Rowing photo world record breakers

Ten Western Mustangs rowers are now world record holders. Last week, a group from the men’s team collaborated to set the standard for one million metres on the ergometer (an indoor rowing machine) for an under-19 small team. 

Obviously, an accomplishment of this magnitude requires a fair amount of forethought. In fact, if you ask Nikko Northrup, one of the lead voices of the event, this challenge has been in the works for over a year.

“Since high school, I thought about doing [the one million metre challenge], but I never really had the guys that were possible to break the record until this year,” explained Northrup.

“October was when I first was like, 'All right, this is possible with the boys we have.’ ”

Even though he and his teammate Elliot Grenier were prepared for the challenge in October, convincing others wasn’t an easy task. 

“We were doing lots of weird phone calls being like, 'Hey, so, what do you think you can hold for a million metres?' ” joked Northrup. “No one really knew; I didn't really know.” 

While the challenge began with uncertainty, it became clear early on that this team was capable of something special.

“Twenty-four hours in, we were still over five seconds per 500 metres faster than the record,” explained Grenier. “So at that point I knew we were going to be able to do it. Twenty-four hours before we finished, we could have gone at a 2:10 per 500 metres and still beaten the record. I mean, none of us even go that slow when we do low intensity training. So, we knew [we] were going to get it.”

The team completed the challenge in 62 hours, 27 minutes and seven seconds. The Mustangs time defeated the previous standard by a whopping three hours. That was the goal from the beginning though, according to Grenier. 

“We wanted to crush it,” boasted Grenier.

As the timing might suggest, the team could never stray far from the erg room across their 60-hour challenge. In fact, the Mustangs were forced to live in their erg room, which led to a fair amount of intimacy for Northrup. 

“For around 40 hours, I was not [farther than] 30 feet away from that erg room,” said Northrup.

Making matters even more uncomfortable, with limited time and a need for quick calories, the team relied on a diet that one would not expect for a team of young athletes. According to Northrup and Grenier, the team relied primarily on a diet of white bread, Jujubes, Gatorade and Red Rain energy drinks.

The peculiar diet had a physical effect on Northrup.

“We [tried] to keep off it so we weren't crashing the first two days,” Northrup said of the team’s energy drink consumption. “But, last day, I think I had like six. I could feel my — I used to have heart problems, so I'm pretty conscious of my heart — but I could lie down [and] hear all my blood pumping. At this point, I was fully shaking.”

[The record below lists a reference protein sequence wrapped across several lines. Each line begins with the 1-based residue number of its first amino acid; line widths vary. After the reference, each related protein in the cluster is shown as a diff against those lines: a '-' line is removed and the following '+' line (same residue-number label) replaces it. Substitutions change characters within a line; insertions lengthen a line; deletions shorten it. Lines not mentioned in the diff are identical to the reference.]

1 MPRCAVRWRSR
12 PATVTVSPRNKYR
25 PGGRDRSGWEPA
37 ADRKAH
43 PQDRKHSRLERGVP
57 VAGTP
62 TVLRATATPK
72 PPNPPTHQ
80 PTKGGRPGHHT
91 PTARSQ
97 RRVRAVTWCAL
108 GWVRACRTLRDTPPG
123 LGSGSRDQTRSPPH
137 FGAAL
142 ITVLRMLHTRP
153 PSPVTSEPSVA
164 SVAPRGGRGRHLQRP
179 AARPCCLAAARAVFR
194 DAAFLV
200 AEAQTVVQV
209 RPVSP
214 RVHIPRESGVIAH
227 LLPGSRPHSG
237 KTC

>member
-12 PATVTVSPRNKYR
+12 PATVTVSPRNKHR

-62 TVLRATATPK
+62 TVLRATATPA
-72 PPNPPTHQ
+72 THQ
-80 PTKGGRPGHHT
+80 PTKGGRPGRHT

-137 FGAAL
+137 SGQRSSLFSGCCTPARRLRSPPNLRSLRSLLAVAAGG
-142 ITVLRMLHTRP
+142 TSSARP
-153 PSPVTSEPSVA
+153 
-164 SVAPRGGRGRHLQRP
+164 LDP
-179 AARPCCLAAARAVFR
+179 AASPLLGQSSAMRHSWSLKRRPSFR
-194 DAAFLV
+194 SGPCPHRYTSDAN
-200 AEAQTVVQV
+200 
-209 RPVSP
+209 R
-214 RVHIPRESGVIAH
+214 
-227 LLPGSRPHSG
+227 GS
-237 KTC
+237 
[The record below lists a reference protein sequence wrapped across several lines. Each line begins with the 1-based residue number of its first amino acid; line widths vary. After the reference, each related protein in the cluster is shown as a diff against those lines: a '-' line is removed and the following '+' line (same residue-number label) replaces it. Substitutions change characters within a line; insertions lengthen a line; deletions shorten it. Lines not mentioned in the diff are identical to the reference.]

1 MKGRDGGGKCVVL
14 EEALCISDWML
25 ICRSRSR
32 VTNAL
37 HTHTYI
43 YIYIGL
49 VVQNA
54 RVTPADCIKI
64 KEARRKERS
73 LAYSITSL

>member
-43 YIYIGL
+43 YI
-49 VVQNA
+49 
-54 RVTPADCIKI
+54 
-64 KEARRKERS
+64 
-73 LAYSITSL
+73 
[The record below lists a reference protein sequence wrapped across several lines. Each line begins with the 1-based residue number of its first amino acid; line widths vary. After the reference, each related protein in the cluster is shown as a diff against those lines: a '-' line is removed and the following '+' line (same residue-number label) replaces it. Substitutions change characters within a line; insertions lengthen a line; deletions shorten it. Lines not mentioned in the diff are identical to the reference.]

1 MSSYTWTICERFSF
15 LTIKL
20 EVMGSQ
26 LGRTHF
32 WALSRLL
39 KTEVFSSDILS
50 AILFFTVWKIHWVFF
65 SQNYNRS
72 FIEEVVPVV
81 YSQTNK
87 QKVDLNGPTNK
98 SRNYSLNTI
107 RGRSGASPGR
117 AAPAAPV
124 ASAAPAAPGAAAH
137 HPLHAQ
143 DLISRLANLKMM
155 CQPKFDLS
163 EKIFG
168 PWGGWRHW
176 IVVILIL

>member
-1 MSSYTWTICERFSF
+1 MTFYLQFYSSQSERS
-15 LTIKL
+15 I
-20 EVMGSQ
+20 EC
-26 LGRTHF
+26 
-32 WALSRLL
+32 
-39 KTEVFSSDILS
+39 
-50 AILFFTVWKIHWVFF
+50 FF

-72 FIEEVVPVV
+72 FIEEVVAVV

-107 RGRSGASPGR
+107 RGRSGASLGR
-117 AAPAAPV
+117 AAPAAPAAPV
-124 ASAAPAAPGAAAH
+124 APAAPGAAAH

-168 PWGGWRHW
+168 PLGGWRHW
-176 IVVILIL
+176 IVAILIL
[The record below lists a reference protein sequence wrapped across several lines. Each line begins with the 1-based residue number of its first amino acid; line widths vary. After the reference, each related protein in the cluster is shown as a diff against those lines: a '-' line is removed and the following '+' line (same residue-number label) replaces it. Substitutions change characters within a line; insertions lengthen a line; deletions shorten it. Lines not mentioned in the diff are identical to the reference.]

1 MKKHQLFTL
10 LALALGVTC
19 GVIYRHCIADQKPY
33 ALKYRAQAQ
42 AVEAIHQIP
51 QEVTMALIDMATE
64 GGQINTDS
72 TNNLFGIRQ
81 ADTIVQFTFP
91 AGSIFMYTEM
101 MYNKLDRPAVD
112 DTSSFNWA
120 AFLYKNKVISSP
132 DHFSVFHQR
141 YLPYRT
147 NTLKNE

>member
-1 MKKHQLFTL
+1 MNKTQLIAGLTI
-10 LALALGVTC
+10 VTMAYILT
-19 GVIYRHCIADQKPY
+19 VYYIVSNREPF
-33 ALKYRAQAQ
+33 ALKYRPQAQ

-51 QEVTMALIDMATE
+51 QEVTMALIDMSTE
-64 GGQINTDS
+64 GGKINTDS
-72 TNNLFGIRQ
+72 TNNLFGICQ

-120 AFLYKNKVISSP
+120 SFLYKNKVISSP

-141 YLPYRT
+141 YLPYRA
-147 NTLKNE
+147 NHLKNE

As well, the team held true to their designation of student-athletes. Incredibly, despite setting a world record, no member of the team missed a single midterm or tutorial. 

In fact, Northrup and Grenier explained that about 30 minutes after completing the challenge one of the rowers was forced to rush off to an exam.

However, all of the obstacles the team overcame en route to their record-setting performance was well worth it to help raise money for the Centre for Addiction and Mental Health.

“Two of the guys who are our age on our team had close friends [die by suicide], so it was a really, really important issue to us,” said Grenier. “Some of us are struggling with our mental health, and we want to do something meaningful. And, you know, if you don't have problems with your mental health yourself, you know someone who does. We just really want to bring awareness to that issue and help in any way we could.” 

By the end of the challenge, the team surpassed their $4,000 fundraising goal with an impressive total of $4,380. Half of the proceeds will be donated to CAMH and the other half will be used to send a boat of eight rowers to the exclusive Dad Vail Regatta in Philadelphia in May. 

Even two days after the event, the excitement of their accomplishment still hadn’t really set in for either rower. 

“I'm still riding that wave of excitement,” said Grenier. “I just remember right after I was just kind of delirious. None of us had slept more than like 12 hours in the past three nights.”

After a year of dreaming, three months of planning and 62 hours of rowing, Northrup, Grenier, Jonathan Cinquina, Jeremy Lagelaan, Ben Griffiths, Dan Sullivan, Luke Brodie-Brown, Connor Newell, Dustyn Veenstra and Benett Layton can rest easy knowing they are world record holders.

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